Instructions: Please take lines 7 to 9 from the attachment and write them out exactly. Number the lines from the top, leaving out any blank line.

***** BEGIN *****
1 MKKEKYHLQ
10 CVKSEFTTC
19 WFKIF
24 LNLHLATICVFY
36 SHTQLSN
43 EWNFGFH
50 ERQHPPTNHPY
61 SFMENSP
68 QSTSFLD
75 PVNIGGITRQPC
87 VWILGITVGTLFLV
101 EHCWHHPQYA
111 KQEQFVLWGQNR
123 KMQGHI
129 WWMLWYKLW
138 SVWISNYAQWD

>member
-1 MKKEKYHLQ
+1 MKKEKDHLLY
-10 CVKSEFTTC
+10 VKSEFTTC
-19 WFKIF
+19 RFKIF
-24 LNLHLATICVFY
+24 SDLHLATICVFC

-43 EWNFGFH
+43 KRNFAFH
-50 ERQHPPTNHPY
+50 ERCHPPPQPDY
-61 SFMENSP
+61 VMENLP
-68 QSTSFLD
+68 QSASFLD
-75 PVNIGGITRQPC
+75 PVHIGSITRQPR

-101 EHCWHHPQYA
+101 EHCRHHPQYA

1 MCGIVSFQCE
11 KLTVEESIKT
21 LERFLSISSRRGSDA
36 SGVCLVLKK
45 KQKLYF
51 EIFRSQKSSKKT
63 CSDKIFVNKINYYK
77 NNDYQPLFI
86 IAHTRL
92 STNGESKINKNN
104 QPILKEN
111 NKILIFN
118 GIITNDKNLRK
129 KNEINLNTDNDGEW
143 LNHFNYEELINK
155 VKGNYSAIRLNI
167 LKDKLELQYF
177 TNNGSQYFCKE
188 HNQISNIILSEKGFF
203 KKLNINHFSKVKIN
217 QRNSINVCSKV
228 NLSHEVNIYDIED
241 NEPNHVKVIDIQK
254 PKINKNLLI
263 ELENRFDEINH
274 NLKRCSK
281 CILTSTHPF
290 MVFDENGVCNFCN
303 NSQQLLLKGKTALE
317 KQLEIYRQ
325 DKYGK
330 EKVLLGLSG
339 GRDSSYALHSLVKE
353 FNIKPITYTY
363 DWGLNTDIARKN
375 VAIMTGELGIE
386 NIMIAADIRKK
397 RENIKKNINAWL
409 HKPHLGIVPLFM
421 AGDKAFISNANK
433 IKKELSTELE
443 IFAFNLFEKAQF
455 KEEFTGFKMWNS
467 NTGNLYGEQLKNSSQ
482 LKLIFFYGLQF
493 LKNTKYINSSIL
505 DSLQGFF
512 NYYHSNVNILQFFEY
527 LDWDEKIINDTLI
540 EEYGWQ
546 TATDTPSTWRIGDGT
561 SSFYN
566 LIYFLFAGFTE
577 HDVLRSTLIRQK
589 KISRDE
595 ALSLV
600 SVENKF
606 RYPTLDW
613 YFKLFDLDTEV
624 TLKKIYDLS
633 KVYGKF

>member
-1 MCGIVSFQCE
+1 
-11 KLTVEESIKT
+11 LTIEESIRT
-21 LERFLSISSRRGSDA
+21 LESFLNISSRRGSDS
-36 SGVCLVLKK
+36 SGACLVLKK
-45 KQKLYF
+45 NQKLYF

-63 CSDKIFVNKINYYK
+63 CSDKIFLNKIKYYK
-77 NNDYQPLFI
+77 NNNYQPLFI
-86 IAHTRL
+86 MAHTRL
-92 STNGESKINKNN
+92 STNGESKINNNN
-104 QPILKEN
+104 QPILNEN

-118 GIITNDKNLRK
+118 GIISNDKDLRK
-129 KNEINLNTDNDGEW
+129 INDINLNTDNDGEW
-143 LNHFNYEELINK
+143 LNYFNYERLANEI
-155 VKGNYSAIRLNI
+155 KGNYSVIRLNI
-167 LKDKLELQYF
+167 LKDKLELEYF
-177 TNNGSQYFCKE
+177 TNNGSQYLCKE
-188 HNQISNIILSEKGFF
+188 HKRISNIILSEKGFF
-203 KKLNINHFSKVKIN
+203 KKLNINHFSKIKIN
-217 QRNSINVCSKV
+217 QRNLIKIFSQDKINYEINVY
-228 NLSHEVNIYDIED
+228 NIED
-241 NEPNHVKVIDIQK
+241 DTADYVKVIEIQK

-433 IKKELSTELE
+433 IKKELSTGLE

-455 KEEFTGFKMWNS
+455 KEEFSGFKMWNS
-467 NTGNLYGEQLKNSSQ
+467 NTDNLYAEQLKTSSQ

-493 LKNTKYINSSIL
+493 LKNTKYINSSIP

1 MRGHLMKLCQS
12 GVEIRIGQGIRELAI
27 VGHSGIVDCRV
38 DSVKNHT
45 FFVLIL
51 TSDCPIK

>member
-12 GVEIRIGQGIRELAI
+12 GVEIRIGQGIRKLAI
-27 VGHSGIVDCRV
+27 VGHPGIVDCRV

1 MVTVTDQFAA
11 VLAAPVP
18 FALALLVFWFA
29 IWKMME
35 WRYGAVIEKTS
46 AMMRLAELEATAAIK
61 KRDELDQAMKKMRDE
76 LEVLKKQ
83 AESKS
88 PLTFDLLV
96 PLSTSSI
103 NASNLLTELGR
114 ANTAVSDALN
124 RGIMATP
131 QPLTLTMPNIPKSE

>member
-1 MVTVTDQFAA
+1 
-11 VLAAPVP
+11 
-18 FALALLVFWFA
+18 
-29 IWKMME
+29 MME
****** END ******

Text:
50 ERQHPPTNHPY
61 SFMENSP
68 QSTSFLD